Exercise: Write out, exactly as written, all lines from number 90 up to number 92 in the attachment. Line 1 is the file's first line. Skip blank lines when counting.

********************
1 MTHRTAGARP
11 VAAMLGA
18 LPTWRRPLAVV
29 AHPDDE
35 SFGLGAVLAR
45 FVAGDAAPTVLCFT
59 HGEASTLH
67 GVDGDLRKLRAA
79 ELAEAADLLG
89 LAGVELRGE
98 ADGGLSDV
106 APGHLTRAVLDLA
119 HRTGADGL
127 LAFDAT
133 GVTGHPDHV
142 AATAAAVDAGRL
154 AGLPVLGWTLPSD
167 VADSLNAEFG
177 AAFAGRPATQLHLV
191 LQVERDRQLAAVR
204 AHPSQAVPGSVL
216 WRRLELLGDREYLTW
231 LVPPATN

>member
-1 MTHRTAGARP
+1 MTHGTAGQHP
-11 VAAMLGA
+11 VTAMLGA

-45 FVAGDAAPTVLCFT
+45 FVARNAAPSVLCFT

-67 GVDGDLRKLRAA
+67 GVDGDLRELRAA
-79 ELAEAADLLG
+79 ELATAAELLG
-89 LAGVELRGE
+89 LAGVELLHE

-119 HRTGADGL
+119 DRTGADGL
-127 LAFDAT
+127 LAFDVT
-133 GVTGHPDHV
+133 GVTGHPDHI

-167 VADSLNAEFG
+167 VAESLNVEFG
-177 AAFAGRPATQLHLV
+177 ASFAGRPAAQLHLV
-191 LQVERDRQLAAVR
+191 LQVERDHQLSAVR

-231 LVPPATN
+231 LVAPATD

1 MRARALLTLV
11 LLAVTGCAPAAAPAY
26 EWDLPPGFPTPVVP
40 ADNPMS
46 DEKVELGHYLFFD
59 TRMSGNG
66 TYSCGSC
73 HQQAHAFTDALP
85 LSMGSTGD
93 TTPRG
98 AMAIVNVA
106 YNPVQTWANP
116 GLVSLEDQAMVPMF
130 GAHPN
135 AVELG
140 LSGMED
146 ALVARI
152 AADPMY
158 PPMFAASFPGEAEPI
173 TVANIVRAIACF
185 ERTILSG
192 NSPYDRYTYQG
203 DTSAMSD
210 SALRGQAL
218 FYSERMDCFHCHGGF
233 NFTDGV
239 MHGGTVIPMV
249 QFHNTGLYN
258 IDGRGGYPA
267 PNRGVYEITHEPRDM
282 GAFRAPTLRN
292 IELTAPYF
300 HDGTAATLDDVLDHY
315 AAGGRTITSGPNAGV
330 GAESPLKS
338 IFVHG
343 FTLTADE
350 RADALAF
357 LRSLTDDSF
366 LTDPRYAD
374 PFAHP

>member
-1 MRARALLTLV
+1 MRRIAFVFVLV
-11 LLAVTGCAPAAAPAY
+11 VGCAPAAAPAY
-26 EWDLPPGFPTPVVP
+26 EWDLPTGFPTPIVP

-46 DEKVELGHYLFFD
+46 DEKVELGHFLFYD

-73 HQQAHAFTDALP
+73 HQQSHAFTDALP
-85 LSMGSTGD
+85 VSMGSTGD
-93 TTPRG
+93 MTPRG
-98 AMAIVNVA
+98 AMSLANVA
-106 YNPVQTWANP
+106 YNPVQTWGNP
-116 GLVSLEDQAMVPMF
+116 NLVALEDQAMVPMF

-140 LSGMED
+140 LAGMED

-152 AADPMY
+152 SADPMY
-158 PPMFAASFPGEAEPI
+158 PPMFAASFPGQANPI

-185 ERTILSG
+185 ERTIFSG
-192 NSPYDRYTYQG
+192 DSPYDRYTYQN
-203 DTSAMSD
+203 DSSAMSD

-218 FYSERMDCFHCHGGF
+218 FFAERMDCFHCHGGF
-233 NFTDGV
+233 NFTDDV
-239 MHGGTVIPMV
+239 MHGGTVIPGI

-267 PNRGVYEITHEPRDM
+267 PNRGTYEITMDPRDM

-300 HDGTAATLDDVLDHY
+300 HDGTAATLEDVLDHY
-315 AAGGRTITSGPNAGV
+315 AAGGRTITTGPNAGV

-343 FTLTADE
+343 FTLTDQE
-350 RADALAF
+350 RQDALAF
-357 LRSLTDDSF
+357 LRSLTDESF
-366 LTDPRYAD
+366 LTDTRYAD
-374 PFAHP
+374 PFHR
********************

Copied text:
366 LTDPRYAD
374 PFAHP

>member